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Story Publication logo March 4, 2019

Dubai Has Palm Islands, but China Has a Sun, Moon, and Flower

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Land reclamation works are on-going at this area of Tuas, Singapore's westernmost area where a new massive container port—the world's largest in the next 30 years—is being built. The port authority is using materials dredged from the nearby seabed and earth excavated from tunneling work on a subway line to cut use of sand by about 70 per cent in the building of this pier—which will be one of four eventually. Singapore has been short of sand for its sizeable and continual land reclamation and construction…
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In scores of countries across the globe, a crisis is building around the world's most important and...

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Dubbed the Oriental Dubai, Phoenix Island is one of several land reclamation projects being developed on China’s southern coast. Image by Sim Chi Yin/Magnum Photos. China, 2019.
Dubbed the Oriental Dubai, Phoenix Island is one of several land reclamation projects being developed on China’s southern coast. Image by Sim Chi Yin/Magnum Photos. China, 2019.

Artificial islands have become an important marketing tool for cities in developing countries seeking to lure well-to-do Chinese residents and tourists. Dubai led the way at the turn of the century with a set of man-made formations arranged in the shape of a palm frond. China’s coastal provinces have seized on the trend with zeal. The country has reclaimed almost 420 square kilometers (162 square miles) in total from 2013 to 2016, according to China’s State Oceanic Administration. For reference, the island of Manhattan covers 59 sq. km.

(The figures quoted above don’t encompass China’s land reclamation efforts in the South China Sea, where the country has used dredgers to turn reefs into islands big enough to accommodate military installations.)

Marketing materials for Ruyi Island depict a utopia for the wealthy. Artist renderings show families strolling marina boardwalks strung with fairy lights and villas nestled around lagoons lined with palm trees. Yet some five years after construction began, all that’s visible is a huge sandbank. The developer behind the project, Zhonghong Holdings Ltd., was fined 37 million yuan ($5.5 million) last year for illegal reclamation. The debt-laden firm was delisted from Shenzhen’s stock exchange at the end of last year and has been trying to sell the island to another developer. The company declined to comment. Image by Sim Chi Yin/Magnum Photos. China, 2019.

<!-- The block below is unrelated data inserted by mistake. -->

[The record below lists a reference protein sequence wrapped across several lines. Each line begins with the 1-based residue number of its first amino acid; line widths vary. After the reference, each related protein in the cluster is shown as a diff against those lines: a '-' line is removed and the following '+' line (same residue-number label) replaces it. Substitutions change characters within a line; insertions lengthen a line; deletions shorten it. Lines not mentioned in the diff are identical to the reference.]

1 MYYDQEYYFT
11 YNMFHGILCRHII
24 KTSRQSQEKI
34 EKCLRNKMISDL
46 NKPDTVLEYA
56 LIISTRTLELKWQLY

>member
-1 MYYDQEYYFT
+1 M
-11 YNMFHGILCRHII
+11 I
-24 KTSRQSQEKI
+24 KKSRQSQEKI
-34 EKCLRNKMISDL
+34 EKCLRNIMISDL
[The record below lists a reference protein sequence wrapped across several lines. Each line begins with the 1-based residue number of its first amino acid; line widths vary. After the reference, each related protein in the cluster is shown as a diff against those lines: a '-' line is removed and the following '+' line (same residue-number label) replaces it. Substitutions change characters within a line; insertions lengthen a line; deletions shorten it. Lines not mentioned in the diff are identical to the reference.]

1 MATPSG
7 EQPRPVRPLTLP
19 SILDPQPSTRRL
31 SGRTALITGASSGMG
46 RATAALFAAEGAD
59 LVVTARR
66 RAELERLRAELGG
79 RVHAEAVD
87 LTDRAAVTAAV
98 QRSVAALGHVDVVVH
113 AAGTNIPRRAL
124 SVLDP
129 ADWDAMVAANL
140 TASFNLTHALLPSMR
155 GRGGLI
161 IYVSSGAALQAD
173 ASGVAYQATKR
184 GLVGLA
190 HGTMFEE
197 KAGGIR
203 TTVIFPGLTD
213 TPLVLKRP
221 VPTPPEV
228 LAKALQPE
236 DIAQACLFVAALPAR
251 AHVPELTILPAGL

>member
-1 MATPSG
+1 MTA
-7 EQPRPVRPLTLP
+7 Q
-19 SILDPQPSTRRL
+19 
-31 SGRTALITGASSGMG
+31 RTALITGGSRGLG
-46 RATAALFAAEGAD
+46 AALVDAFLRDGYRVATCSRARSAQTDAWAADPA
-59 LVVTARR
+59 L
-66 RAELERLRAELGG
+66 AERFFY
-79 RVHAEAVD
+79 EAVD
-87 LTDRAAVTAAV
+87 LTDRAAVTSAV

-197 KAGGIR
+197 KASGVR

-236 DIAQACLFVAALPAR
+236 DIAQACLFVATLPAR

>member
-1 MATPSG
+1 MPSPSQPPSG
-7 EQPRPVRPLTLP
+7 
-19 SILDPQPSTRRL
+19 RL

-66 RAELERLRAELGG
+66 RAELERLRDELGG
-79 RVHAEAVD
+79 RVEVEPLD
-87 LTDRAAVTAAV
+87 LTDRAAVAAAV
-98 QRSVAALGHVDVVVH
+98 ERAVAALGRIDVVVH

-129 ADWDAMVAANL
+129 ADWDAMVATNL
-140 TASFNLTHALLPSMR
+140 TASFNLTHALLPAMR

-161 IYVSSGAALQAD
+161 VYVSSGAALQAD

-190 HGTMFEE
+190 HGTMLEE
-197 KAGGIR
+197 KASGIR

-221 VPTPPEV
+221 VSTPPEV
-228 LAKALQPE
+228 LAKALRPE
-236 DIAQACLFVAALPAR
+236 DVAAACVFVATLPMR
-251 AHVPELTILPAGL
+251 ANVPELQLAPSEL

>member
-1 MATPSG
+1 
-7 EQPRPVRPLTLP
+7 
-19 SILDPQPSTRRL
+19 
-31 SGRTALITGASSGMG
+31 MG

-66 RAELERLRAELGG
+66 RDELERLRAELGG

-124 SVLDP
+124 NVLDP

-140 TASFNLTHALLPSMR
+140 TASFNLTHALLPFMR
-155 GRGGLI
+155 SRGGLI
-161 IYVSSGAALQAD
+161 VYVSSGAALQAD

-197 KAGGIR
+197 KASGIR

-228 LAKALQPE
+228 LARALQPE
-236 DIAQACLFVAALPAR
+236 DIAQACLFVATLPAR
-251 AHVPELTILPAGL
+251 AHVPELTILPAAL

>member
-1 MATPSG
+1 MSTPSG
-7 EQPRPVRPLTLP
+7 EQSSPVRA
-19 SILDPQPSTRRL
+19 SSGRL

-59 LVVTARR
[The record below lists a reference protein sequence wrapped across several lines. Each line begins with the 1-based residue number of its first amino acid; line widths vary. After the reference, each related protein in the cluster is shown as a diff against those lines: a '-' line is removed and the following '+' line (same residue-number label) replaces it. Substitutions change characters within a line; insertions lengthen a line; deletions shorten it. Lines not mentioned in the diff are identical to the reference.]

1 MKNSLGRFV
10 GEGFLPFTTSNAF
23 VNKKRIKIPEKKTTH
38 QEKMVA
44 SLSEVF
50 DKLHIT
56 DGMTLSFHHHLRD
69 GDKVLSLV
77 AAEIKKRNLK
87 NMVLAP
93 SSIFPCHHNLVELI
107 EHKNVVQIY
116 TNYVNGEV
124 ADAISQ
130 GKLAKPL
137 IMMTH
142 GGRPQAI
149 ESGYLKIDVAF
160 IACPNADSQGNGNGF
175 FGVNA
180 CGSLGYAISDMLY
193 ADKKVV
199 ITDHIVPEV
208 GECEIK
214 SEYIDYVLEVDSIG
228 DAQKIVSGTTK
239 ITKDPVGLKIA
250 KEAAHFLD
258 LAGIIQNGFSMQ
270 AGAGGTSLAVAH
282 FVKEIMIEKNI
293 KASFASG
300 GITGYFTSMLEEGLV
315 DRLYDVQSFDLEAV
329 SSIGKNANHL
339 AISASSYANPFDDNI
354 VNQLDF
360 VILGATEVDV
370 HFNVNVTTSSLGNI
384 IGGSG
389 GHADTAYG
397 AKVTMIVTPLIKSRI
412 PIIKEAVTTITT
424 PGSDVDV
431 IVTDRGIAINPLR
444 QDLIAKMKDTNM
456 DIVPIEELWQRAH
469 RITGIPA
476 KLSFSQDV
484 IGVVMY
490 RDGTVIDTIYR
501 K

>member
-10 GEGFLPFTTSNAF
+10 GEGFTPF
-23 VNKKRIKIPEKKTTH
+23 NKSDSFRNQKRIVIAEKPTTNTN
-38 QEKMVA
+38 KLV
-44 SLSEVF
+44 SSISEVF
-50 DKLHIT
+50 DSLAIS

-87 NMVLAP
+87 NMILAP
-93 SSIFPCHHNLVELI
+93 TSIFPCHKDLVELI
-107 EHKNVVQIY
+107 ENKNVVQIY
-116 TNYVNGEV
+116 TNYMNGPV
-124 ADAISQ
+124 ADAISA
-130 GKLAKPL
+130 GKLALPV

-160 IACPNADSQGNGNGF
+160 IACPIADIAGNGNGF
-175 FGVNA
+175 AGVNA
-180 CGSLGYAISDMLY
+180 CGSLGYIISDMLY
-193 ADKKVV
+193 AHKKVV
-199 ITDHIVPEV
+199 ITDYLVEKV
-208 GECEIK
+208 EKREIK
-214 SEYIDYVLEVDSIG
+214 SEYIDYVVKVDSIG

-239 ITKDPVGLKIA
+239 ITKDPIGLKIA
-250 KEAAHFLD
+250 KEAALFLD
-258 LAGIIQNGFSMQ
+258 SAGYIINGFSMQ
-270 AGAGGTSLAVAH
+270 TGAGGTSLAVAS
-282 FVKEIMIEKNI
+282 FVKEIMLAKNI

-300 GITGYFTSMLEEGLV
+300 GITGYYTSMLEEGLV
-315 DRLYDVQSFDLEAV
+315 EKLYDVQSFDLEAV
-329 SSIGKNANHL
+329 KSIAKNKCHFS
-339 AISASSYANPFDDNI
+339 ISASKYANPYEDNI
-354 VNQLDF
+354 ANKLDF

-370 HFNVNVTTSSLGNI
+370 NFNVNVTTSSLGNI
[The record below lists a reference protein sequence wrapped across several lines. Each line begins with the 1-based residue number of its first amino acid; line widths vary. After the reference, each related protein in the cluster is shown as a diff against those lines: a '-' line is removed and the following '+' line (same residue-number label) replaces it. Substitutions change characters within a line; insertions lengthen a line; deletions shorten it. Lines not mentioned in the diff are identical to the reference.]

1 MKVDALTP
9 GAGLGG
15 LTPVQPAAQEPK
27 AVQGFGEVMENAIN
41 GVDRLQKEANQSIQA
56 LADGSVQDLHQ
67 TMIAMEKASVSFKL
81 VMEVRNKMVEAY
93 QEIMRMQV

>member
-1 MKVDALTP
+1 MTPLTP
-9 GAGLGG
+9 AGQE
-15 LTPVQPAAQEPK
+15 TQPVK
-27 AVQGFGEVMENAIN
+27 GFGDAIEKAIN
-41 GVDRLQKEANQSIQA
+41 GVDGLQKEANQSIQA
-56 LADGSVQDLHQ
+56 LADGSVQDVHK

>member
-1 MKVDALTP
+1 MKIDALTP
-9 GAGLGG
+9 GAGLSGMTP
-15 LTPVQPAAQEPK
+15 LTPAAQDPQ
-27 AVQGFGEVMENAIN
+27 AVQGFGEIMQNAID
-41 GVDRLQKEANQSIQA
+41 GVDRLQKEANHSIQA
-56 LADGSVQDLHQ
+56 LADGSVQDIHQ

Marketing materials for Ruyi Island depict a utopia for the wealthy. Artist renderings show families strolling marina boardwalks strung with fairy lights and villas nestled around lagoons lined with palm trees. Yet some five years after construction began, all that’s visible is a huge sandbank. The developer behind the project, Zhonghong Holdings Ltd., was fined 37 million yuan ($5.5 million) last year for illegal reclamation. The debt-laden firm was delisted from Shenzhen’s stock exchange at the end of last year and has been trying to sell the island to another developer. The company declined to comment. Image by Sim Chi Yin/Magnum Photos. China, 2019.

For local governments and developers, reclamation has become a quick and cheap way to create a “blank slate” of space in one of the world’s fastest-urbanizing nations. Reclaimed land usually costs 140,000 yuan ($21,000) to 300,000 yuan per mu (15 mu equal one hectare, or just over 100,000 square feet). Plots of land in or near urban centers are at least 10 times more expensive.

Creation, however, is often accompanied by destruction. Coastal mangrove forests, which act as natural storm barriers and prevent soil erosion, have been wiped out in tropical areas in southern China; environmentalists blame dredging’s disruptive effect on fragile ecosystems. Coral reefs are also under threat.

Alarmed, Chinese officials began imposing bans on commercial reclamation activities in January and July of last year. Public infrastructure and national defense projects could continue, but many projects by private developers—several of which had never been officially approved—were suspended, pending investigations or ecological rehabilitation.